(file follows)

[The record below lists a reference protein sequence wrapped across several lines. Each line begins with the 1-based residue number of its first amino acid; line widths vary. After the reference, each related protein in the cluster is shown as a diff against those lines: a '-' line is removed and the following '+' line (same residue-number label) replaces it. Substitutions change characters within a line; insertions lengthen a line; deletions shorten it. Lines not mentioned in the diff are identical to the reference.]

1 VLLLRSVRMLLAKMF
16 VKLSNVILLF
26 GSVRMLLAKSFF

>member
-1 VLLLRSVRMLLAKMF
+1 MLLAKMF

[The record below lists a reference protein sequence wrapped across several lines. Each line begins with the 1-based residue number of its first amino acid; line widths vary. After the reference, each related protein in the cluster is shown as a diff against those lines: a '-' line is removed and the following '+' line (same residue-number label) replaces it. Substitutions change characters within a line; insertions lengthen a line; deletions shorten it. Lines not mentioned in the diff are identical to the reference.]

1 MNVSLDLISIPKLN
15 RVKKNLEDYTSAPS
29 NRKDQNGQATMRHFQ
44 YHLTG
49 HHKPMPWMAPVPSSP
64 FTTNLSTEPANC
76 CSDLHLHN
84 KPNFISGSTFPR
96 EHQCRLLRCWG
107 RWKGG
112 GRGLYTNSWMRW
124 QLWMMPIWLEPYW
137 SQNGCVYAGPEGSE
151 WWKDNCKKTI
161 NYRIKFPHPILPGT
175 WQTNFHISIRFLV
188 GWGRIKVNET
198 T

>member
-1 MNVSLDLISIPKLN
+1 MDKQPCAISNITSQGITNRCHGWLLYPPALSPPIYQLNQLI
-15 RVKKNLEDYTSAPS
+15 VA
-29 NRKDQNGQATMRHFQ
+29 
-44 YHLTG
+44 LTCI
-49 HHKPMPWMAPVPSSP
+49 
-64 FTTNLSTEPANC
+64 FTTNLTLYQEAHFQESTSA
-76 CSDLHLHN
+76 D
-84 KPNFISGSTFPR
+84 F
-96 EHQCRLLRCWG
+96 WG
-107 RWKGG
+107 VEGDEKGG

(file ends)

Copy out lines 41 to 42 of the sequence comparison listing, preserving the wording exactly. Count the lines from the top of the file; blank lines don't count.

+76 D
-84 KPNFISGSTFPR